June 22, 2024
FIRE Conference News/Events

Exclusive Interview with the Ambassador of Japan to Tirana

28 February 2022

We are gearing up to kick off the most important regional event on hate speech and defamation in many years.

43 distinguished speakers and more than 80 participants, between them politicians, community leaders, journalists, experts, civil society activists, etc. will be in Tirana to discuss in seven different panels for three days, from 1-3 March.

All of this could not have been achieved without the kind support of the Japanese Ministry of Foreign Affairs, who provided the financial support to the FIRE Conference.

In the eve of the Conference, the Western Balkans Fund had the opportunity to meet with the Ambassador of Japan to Tirana, Mr. Takada Mitsuyuki, who spoke at great length about his country commitment to peace, including combatting hate speech on all its forms.

Your Excellency, Ambassador Takada. Thank you for accepting this interview in the first place. The FIRE Japan-funded Conference, which aims to promote freedom of expression as a fundamental human right and introduce legal mechanisms on hate speech and defamation in both regions of Western Balkans and Visegrad, is approaching. How much is the conference related to Japan’s international role? Is the fight against hate speech a priority for Japan in its international relations?

The European Union and European countries share with Japan a strategic partnership based on longstanding collaboration, shared values, and principles such as freedom, democracy, the rule of law, human rights, good governance, multilateralism, and open market economies. This is the reason why cooperation with European countries including Poland, Hungary, Czech Republic and Slovakia is important to Japan. Moreover, this is also the reason why Japan pays special attention to those countries that are aspiring to join the European Union, as is the case with the Western Balkan’s countries. For this reason, Japan has been promoting political and economic cooperation with both the Visegrad Group and the Western Balkan’s for many years now.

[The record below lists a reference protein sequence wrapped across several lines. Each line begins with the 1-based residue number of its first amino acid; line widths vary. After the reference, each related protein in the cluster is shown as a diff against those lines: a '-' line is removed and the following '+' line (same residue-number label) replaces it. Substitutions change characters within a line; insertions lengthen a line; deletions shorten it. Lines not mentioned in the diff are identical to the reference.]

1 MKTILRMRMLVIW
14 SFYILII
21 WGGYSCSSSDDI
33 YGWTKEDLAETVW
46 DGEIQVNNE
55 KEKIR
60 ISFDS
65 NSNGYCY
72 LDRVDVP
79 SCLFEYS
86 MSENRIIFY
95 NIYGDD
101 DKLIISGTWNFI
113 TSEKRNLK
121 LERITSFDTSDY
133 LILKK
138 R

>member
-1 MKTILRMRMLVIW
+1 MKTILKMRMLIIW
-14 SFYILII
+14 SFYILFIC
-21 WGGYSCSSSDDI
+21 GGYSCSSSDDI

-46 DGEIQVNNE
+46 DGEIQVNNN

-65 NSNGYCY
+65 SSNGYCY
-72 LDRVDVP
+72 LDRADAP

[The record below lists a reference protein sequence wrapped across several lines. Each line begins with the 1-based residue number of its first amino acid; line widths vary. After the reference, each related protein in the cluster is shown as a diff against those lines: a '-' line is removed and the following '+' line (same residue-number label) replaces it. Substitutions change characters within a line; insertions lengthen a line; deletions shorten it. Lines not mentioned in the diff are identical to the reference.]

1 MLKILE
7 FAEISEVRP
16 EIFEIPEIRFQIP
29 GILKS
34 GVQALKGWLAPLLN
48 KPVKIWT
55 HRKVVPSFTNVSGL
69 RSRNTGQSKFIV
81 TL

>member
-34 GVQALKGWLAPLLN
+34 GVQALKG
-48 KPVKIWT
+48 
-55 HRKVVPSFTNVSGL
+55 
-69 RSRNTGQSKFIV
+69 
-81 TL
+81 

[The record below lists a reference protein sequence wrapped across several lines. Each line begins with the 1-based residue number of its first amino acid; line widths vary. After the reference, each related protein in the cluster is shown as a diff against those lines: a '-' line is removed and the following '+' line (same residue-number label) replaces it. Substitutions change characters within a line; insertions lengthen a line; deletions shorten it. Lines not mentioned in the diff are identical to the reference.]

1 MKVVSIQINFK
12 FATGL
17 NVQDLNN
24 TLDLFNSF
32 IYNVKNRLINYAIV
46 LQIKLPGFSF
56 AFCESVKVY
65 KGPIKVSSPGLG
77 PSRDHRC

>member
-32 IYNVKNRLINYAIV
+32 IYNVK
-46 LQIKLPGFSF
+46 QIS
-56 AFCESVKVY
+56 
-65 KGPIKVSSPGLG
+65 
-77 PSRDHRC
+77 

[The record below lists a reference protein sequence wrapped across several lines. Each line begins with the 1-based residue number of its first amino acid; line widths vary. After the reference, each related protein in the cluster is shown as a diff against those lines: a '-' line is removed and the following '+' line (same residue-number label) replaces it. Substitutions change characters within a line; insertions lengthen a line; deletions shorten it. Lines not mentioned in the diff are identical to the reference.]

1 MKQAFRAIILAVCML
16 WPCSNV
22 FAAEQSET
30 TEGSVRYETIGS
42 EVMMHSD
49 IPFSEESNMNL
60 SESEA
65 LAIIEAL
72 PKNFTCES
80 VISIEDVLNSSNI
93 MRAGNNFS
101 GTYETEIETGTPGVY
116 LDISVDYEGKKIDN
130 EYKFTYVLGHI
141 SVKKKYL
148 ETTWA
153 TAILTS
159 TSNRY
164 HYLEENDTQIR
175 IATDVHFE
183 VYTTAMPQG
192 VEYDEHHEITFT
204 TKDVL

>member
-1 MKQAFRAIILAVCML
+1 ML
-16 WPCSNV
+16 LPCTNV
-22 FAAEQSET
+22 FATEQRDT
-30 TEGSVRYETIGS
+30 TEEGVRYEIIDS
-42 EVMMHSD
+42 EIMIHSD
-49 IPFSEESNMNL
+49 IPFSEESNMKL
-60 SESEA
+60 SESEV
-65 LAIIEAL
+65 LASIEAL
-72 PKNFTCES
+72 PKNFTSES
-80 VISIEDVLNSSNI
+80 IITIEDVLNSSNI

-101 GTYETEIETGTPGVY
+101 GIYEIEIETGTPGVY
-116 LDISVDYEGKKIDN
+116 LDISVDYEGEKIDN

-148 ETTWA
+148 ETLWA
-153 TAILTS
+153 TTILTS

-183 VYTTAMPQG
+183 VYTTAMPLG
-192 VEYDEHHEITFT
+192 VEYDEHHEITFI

The protection and promotion of human rights, including freedom of speech is a fundamental aspect of Japan’s foreign policy. In this regard, efforts to address root causes and drivers of hate speech is important. Only by respecting human rights can we lay a solid foundation for regional cooperation and for long-lasting peace and stability in the international arena.

The Prime Minister of Japan, Fumio Kishida, gave a keynote policy speech in January (17 January 2022), when he addressed many things, like Climate Change, the role of Japan in the International Sphere, the Omicron threat, the proposal for a new form of capitalism, etc. Among others, he underlined the importance of building a society in which all people can feel their purpose in life. I quote: “What will become the foundation supporting a new form of capitalism is a society that values diversity, in which all people can feel their purpose in life, whether old or young, male or female, or having a disability”. Do you agree that fighting much more against hate speech and its implications is paramount to achieving that?